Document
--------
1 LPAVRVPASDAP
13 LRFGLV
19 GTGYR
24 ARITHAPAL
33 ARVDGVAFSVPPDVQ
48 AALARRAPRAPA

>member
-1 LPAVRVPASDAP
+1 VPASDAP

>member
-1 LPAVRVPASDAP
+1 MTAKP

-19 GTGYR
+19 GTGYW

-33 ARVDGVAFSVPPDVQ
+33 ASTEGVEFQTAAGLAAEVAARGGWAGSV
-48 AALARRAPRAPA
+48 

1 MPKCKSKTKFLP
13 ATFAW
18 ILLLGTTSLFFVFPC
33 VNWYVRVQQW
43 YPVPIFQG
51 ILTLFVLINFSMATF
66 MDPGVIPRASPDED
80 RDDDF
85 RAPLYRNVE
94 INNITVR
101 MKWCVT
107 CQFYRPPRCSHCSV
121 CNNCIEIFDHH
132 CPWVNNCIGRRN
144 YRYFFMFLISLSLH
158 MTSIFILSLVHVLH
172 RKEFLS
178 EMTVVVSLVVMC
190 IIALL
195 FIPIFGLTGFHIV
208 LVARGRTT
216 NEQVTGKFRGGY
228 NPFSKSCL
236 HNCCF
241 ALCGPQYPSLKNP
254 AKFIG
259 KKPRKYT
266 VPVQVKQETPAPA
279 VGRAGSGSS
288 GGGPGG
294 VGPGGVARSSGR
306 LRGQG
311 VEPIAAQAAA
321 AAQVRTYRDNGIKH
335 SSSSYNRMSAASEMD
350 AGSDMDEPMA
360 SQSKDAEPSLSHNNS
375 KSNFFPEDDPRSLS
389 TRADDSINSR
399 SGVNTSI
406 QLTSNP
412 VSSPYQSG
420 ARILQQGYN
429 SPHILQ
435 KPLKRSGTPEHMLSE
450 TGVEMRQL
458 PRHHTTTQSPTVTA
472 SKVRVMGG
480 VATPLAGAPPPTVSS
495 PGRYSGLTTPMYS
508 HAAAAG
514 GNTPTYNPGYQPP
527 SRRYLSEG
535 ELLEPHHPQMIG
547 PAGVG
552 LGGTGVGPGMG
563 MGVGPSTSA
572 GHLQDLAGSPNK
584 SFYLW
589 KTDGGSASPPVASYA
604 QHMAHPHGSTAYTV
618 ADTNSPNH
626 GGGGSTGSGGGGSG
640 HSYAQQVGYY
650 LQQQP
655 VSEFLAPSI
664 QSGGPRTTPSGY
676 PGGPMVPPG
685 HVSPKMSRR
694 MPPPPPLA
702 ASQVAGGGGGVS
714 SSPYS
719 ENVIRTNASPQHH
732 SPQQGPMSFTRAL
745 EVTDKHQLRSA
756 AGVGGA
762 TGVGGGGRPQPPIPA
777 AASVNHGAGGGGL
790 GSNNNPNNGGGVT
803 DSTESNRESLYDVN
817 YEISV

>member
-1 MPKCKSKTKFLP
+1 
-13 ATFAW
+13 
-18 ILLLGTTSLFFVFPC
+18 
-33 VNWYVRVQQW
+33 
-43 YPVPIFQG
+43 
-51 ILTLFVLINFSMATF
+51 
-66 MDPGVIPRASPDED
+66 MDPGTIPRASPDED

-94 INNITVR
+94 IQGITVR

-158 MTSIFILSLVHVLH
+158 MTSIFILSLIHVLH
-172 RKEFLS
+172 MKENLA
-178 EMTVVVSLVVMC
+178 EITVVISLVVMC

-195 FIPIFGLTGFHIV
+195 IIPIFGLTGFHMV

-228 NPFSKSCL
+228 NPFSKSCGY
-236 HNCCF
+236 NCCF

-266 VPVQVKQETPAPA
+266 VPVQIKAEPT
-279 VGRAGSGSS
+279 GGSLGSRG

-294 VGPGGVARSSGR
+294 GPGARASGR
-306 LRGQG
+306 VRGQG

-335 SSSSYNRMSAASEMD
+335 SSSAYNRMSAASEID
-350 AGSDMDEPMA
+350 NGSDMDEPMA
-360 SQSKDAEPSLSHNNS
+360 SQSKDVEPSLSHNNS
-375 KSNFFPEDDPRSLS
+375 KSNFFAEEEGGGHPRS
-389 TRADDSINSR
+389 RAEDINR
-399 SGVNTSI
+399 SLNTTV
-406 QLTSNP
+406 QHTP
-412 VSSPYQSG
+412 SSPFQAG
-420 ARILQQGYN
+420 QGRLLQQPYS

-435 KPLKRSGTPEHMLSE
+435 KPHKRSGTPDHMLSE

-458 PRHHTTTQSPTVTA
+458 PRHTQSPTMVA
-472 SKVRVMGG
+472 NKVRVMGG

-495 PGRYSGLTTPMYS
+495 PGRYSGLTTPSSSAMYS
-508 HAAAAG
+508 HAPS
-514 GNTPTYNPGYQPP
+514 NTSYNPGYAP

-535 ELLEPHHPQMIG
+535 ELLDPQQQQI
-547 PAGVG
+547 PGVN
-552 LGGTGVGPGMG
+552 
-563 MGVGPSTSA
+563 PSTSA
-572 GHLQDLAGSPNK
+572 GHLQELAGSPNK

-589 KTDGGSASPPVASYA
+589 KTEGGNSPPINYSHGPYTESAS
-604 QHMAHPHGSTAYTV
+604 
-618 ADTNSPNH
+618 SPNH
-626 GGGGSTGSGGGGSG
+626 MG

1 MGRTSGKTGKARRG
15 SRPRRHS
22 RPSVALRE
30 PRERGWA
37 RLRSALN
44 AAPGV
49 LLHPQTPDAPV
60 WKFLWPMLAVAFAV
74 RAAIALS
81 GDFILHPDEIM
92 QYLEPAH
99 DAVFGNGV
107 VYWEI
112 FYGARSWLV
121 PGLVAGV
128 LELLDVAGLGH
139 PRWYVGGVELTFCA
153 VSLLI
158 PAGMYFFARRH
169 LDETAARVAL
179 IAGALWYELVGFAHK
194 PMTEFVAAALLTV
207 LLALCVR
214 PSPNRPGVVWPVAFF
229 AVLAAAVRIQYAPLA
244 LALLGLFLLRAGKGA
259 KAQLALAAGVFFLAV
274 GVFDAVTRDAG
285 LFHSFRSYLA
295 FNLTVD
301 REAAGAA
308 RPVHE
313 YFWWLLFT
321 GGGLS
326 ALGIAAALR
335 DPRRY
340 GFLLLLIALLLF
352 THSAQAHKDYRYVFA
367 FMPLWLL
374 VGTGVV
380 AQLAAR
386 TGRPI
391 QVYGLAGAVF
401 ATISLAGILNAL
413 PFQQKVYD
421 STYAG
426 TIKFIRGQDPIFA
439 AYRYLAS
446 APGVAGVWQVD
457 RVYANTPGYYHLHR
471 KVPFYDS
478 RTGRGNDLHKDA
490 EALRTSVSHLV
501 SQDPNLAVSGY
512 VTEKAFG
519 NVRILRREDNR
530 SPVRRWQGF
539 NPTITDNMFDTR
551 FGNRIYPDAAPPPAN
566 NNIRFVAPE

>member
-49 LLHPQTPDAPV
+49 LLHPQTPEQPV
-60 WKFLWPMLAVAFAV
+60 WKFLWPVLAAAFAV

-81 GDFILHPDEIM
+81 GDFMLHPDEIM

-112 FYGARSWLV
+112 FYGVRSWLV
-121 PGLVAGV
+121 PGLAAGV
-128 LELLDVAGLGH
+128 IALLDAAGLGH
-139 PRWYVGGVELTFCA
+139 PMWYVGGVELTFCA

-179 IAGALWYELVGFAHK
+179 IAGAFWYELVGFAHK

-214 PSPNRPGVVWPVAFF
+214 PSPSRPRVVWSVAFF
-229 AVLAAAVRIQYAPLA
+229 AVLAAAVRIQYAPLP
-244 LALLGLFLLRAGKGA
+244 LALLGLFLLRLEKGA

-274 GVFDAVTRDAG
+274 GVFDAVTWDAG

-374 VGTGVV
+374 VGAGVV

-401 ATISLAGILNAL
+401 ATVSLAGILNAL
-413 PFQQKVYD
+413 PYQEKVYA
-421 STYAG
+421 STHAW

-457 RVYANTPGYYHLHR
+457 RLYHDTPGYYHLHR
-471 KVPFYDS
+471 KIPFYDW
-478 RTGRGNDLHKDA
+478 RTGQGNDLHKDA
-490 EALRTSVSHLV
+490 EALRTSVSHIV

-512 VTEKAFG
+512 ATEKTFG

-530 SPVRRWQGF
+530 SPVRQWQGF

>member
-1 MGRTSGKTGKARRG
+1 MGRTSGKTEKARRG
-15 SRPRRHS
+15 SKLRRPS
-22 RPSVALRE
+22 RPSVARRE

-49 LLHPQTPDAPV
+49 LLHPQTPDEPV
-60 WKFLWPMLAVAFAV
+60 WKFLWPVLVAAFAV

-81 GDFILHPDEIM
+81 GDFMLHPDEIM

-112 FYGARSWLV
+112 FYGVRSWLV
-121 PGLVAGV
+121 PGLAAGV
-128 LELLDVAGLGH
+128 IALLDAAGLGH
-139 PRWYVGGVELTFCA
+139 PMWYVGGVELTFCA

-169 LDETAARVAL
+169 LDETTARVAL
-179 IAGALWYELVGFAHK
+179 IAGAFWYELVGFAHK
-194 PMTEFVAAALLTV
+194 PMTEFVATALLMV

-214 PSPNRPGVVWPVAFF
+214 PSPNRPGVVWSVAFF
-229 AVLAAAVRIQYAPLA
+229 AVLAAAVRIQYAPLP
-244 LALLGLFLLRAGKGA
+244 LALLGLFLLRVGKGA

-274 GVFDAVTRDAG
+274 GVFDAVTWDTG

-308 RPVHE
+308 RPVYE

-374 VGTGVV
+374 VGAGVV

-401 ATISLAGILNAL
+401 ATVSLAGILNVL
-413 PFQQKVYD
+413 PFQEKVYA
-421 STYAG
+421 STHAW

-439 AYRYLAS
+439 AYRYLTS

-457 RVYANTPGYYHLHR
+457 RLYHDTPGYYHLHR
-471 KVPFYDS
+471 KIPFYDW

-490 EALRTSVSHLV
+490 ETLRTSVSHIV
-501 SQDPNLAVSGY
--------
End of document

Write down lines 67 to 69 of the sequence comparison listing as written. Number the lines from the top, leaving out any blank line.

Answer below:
480 VATPLAGAPPPTVSS
495 PGRYSGLTTPMYS
508 HAAAAG